Science, Evolution, and Creationism, the new book from the National Academy of Sciences and Institute of Medicine designed to give the public a comprehensive and up-to-date picture of the current scientific understanding of evolution and its importance in the science classroom, is receiving wide attention -- and, what's more, praise both from the scientific community and newspapers across the country for its uncompromising endorsement of the necessity of including evolution in science education.
The South Carolina board of education voted on January 9, 2008, to add Kenneth R. Miller and Joseph Levine's popular high school textbook Biology, published by Prentice-Hall, to the official list of textbooks approved by the state. "Science teachers from across the state erupted in applause after the vote," the Associated Press (January 9, 2008) reported.
On September 4, 2007, the Union of Concerned Scientists issued "Science, Evolution, and Intelligent Design," a statement expressing concern about "current attempts to mandate the teaching of 'intelligent design' and other non-scientific accounts of the origins of species and biological diversity in our nation’s science classrooms" and "the misleading interpretations of scientific principles being used to discredit and misrepresent the science of evolution," and calling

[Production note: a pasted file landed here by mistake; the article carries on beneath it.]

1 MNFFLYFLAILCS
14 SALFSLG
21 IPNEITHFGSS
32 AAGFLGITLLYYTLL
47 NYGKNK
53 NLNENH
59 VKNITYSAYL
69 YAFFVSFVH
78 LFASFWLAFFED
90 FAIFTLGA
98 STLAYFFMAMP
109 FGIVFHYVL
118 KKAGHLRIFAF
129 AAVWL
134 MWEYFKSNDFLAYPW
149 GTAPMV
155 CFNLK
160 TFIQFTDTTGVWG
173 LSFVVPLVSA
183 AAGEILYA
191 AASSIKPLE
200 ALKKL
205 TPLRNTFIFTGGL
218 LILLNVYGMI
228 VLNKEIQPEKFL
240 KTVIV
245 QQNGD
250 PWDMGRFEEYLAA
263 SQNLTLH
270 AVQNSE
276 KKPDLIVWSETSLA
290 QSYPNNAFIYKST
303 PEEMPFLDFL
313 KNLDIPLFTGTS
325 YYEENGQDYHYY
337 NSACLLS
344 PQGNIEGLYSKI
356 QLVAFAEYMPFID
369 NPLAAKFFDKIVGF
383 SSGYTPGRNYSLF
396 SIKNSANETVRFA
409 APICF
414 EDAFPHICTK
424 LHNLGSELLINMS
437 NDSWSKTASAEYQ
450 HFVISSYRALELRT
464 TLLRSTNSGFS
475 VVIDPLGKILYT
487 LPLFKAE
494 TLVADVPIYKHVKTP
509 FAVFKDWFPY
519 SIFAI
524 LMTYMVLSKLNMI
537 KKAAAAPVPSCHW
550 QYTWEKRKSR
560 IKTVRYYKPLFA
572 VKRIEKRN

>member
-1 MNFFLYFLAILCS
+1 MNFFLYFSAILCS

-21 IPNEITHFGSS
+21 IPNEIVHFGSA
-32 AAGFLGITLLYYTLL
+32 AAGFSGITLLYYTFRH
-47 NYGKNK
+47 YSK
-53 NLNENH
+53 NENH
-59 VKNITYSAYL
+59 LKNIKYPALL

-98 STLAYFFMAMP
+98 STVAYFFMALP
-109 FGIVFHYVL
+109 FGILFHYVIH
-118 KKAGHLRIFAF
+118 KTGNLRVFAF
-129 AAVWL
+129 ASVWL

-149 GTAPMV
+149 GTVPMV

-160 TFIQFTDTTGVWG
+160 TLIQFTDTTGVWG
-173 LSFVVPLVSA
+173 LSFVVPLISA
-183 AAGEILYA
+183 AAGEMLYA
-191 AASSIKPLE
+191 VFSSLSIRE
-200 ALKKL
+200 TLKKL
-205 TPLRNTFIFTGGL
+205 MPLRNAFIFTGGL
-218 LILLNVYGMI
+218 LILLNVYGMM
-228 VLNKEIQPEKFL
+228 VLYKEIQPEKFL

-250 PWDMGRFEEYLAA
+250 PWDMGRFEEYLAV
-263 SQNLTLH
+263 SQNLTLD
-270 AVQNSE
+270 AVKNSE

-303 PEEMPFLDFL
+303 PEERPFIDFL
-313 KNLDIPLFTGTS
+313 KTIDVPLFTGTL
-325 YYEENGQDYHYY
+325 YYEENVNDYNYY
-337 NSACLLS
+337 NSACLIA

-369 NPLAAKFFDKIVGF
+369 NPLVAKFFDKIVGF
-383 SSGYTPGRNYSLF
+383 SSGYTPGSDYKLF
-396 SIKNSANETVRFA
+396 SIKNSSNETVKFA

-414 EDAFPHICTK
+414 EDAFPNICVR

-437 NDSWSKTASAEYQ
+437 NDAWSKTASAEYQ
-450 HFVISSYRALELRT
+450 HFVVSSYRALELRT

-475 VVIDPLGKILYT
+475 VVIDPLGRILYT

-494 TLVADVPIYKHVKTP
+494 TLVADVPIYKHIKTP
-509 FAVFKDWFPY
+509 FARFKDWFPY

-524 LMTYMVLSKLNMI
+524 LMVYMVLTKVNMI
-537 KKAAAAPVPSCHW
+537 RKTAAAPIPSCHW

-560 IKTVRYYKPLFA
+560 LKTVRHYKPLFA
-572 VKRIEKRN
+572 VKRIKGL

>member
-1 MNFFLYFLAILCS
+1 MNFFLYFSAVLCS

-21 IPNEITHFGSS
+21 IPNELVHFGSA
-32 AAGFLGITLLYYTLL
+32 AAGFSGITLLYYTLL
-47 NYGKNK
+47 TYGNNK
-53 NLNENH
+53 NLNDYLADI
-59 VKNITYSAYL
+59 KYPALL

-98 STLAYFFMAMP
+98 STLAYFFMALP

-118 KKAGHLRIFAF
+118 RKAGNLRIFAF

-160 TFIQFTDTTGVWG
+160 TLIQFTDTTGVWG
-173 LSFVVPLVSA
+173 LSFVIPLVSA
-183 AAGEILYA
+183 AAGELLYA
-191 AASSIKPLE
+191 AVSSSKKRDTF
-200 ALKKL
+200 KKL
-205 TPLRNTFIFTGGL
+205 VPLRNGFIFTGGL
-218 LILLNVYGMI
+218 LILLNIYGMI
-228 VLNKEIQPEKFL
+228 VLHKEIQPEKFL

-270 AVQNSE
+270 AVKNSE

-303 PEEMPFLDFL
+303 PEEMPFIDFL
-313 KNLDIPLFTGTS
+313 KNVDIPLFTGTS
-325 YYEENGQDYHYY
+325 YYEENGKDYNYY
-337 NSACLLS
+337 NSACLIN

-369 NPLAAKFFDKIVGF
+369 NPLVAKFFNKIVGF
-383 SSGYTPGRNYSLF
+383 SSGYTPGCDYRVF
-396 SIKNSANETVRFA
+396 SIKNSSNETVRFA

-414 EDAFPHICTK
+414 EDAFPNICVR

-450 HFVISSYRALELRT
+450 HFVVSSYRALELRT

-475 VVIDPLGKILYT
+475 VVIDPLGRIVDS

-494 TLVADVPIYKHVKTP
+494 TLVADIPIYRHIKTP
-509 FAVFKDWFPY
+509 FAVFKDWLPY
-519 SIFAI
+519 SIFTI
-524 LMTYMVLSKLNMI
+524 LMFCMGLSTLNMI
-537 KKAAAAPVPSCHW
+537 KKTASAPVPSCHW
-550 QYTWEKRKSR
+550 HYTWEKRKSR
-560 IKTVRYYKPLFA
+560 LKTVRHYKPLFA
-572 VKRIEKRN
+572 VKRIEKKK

Now that the Institute for Creation Research's application for Texas certification of its graduate school is on hold until April 2008, the Texas Higher Education Coordinating Board is being inundated by e-mails from "some of the state's leading physicians and scientists" critical of the ICR's proposal to offer degrees in science education, the Austin American-Statesman (January 24, 2008) reports [Link broken], "including a Nobel laureate w
The scientific community needs to increase its involvement in defending science education -- especially evolution -- according to a coalition of seventeen scientific and educational societies, including the National Academy of Sciences, the National Science Teachers Association, the Federation of American Societies for Experimental Biology, and the American Institute for Biological Sciences.